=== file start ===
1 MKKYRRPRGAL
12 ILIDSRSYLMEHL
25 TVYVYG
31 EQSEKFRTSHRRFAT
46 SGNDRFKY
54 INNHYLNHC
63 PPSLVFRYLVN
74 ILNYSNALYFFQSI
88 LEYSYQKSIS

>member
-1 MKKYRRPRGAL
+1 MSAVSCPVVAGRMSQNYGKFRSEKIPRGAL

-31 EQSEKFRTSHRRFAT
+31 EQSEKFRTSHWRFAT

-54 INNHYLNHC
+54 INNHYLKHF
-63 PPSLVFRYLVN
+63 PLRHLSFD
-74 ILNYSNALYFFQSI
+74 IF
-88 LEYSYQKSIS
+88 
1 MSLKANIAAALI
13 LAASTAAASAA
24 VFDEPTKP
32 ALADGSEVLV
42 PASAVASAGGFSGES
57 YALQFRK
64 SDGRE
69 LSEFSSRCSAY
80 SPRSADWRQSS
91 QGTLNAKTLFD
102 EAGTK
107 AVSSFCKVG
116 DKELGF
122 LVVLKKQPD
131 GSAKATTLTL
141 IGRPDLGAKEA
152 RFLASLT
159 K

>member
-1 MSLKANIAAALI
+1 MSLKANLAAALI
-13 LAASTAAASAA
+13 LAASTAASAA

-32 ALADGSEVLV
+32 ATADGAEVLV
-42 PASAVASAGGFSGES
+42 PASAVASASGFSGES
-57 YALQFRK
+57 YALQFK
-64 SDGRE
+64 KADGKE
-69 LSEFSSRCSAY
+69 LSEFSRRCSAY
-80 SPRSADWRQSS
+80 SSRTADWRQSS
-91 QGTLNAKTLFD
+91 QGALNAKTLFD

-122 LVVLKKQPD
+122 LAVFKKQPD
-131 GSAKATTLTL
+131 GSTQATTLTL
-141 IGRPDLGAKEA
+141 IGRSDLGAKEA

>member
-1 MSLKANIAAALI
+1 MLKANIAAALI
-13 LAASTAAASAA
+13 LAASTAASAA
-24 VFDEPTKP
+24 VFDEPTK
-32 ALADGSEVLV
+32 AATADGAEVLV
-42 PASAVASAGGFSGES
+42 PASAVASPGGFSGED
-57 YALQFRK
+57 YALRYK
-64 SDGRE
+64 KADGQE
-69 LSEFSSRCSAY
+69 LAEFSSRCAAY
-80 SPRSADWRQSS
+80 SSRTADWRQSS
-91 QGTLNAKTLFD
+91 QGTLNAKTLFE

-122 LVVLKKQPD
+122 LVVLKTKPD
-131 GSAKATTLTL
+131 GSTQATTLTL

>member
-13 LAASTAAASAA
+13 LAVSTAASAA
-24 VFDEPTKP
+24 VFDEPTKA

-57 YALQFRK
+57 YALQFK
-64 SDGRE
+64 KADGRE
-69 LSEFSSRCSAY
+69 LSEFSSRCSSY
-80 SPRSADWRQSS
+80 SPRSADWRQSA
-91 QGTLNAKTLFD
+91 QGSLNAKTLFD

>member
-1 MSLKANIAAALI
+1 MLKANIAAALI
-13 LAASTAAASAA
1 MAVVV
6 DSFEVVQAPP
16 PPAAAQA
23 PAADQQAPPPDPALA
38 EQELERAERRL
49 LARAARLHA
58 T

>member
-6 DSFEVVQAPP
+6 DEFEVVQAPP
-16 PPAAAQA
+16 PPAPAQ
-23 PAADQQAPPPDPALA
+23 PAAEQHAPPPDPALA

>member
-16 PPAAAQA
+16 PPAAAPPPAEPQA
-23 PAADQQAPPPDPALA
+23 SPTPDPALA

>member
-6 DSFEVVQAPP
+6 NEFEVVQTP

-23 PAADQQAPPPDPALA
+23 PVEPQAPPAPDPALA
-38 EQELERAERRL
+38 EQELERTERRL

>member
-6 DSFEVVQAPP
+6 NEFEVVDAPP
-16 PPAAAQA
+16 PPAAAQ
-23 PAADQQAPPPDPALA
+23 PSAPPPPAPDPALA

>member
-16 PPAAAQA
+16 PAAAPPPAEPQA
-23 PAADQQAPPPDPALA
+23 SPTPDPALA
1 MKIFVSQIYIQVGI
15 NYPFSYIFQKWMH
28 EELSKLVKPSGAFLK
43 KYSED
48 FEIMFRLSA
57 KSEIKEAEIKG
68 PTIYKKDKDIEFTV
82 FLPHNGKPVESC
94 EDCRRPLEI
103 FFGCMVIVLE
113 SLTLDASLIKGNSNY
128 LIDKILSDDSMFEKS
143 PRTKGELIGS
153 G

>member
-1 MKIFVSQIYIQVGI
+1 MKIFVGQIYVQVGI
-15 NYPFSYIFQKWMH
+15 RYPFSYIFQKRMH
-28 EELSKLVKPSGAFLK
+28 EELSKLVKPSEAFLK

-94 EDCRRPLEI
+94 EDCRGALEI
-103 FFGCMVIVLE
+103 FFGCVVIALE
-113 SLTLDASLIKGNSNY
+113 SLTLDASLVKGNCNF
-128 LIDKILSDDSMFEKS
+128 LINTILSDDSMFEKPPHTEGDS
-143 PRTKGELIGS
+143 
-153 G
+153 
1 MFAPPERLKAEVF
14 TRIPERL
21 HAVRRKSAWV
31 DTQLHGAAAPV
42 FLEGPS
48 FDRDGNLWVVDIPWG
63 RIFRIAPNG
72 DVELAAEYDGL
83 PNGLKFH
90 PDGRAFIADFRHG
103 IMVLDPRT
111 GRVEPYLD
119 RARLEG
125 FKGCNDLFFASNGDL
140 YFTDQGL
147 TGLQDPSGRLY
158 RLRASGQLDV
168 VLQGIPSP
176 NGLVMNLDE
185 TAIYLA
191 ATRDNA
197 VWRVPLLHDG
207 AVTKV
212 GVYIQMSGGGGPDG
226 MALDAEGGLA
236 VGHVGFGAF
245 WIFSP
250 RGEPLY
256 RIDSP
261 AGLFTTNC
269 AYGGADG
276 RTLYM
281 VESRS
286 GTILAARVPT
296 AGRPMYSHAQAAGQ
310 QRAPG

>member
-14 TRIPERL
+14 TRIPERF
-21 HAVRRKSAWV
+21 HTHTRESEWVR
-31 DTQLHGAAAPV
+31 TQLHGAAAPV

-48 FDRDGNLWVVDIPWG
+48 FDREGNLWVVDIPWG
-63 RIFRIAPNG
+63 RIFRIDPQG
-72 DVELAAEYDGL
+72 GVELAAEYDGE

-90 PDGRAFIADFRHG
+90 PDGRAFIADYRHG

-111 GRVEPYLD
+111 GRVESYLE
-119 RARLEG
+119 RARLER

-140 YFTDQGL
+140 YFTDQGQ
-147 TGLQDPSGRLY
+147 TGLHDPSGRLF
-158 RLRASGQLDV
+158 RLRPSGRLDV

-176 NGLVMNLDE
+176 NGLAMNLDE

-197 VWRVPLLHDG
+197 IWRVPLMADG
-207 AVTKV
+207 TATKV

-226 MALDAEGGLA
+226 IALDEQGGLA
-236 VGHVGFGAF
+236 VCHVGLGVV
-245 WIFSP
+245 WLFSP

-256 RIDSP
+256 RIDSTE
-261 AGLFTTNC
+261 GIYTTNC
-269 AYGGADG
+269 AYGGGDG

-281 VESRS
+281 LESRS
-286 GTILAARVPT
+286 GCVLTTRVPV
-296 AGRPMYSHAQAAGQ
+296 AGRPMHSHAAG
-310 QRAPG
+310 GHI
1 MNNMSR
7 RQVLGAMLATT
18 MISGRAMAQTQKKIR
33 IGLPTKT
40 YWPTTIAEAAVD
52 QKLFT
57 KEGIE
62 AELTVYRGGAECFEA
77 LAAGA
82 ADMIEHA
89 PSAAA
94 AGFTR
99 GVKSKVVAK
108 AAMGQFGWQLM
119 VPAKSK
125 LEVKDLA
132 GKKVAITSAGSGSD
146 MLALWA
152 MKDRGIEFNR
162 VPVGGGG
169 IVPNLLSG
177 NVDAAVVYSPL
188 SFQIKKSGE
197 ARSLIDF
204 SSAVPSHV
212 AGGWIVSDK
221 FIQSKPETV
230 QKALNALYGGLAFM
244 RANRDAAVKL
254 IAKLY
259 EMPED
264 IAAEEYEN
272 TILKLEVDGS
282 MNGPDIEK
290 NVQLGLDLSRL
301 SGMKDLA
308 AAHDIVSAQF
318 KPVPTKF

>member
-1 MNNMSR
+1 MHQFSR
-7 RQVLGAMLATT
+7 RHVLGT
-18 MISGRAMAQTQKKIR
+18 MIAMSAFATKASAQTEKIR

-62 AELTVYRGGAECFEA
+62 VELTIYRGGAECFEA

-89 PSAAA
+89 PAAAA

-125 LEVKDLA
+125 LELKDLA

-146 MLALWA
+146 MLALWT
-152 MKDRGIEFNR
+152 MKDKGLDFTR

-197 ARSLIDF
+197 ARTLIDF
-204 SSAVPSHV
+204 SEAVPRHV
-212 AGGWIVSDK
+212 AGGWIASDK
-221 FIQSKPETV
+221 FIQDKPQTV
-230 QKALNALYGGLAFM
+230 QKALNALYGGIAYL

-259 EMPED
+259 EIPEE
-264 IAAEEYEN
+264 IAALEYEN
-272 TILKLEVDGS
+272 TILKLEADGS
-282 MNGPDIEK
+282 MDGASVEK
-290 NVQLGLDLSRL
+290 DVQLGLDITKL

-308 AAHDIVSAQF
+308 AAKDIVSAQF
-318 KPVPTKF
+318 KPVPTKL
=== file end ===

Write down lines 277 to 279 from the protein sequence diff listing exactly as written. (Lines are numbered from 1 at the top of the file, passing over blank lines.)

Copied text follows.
82 ADMIEHA
89 PSAAA
94 AGFTR